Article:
To comment on British politics, Twitter maybe the perfect platform. It’s one of the ways commentary and observations can keep up with the pace of change. So febrile is the current landscape of British politics that it’s almost impossible to predict what will happen next. Naturally, there’s thousands who will volunteer their views. It’s a wonderful entertainment but probably not terribly helpful.
What makes a good politician, or at least what makes an effective politician in 2022? Let’s forget what makes a great politician because that category is only ever seen in the story books.
Setting our situation in the context: however good a person maybe they will make errors and have failures. Let’s not get hooked on the ridiculous idea that perfection is out there to be found. That’s the territory of ideology and fanatics. There’s too many of them in Twitter-land.
What makes a good politician? I think it does come down to fundamentals. There is a big word that stands out in any community. It has done throughout history. It’s that simple but sometimes illusive quality of TRUST.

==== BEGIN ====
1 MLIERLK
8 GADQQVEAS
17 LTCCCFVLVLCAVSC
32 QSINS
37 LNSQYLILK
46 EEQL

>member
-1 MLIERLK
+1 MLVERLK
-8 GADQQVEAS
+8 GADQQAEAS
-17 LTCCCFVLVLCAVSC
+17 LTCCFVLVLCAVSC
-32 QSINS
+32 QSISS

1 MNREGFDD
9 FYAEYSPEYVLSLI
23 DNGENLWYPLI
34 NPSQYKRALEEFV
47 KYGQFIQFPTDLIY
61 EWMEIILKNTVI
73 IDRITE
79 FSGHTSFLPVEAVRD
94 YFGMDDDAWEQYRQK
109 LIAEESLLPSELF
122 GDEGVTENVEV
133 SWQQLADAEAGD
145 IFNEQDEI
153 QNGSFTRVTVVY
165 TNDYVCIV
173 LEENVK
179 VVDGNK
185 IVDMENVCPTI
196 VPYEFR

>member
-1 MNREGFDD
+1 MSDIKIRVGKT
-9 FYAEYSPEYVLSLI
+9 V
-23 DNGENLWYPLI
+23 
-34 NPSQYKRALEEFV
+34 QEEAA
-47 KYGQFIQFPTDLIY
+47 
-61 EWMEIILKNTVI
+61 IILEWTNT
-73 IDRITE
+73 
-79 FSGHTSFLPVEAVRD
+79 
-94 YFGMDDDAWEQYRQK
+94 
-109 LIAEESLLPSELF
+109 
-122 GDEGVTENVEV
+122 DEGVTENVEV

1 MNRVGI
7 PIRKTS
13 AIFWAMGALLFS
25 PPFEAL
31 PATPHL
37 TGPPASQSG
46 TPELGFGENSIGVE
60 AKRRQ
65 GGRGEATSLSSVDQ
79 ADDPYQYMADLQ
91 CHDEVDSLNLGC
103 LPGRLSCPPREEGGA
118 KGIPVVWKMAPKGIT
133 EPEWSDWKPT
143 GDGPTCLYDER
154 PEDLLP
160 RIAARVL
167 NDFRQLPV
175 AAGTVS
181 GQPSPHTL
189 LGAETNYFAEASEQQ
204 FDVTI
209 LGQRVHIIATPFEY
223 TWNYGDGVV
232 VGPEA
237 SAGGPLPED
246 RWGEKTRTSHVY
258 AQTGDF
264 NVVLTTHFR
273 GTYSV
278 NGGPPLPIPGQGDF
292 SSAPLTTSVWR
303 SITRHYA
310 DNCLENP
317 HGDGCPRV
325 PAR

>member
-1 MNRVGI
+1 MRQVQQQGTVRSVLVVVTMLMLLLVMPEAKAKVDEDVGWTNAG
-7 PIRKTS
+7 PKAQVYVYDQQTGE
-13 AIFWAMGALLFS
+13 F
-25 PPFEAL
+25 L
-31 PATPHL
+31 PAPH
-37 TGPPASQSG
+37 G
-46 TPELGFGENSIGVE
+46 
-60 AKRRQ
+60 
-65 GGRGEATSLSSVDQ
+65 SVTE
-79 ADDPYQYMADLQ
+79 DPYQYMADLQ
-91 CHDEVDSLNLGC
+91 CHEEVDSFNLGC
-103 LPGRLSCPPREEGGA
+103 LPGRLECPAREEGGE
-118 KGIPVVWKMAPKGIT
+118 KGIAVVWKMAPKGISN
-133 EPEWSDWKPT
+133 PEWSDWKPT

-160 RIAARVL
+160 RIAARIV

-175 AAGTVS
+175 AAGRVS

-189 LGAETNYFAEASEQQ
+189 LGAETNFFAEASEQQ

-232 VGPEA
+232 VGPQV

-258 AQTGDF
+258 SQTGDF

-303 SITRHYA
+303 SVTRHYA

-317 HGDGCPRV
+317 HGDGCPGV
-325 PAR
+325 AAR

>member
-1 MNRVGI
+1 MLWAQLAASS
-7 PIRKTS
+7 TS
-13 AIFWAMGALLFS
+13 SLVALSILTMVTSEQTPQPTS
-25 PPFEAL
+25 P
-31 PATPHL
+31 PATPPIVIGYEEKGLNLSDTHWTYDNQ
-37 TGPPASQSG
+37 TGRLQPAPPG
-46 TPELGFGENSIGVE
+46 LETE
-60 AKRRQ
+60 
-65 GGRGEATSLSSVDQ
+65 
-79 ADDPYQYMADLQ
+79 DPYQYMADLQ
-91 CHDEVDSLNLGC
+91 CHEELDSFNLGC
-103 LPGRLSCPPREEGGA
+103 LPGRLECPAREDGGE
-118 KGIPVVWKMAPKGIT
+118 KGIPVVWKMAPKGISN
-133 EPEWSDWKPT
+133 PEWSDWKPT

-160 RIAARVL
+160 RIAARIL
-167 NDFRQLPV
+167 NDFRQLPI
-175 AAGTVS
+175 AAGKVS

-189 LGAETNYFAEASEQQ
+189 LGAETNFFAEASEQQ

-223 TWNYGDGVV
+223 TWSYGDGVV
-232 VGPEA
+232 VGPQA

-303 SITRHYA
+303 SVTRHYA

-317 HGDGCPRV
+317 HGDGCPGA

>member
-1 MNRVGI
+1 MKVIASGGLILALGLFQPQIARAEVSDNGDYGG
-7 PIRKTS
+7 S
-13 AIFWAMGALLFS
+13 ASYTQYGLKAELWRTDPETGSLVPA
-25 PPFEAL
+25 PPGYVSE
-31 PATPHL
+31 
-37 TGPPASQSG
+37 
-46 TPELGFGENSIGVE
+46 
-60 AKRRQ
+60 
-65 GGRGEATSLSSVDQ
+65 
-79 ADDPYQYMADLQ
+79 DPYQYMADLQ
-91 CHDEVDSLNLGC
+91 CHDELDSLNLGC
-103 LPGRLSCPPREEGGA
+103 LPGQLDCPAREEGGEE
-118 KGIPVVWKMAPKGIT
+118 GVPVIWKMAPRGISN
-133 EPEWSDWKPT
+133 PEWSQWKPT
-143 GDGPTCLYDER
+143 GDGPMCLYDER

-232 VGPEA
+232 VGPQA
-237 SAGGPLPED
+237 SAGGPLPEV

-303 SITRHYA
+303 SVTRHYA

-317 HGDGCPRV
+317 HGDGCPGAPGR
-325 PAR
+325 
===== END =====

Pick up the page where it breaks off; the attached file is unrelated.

It’s not enough to stand in front of a group of citizens and espouse trustworthiness. It’s not enough to say – trust me, I know what I’m doing. There must be believability built on sound evidence. That’s a record of saying things and doing things that are correct, consistent, and coherent.
Not easy to do. The frenetic speed of News is like a hungry monster wanting to be feed minute by minute. Say too much and arguments are pulled apart ruthlessly. Say too little and the vacant space is filled with speculation.
Getting beyond the blah blah blah of ephemeral commentary is not so easy. Trust and communication can’t be separated. Saying what you mean and meaning what you say must run through every message.
Am I being naively contradictory? To start, I emphasised that it’s human to get thing wrong now and then. If public communications must meet unobtainable standards what hope does any politician have in this new media world?
Well, there’s a balance to be struck. That’s where we are – way off balance. Like a wobbly wheel spinning on a worn out axal. Both the wheel and the axel need replacing.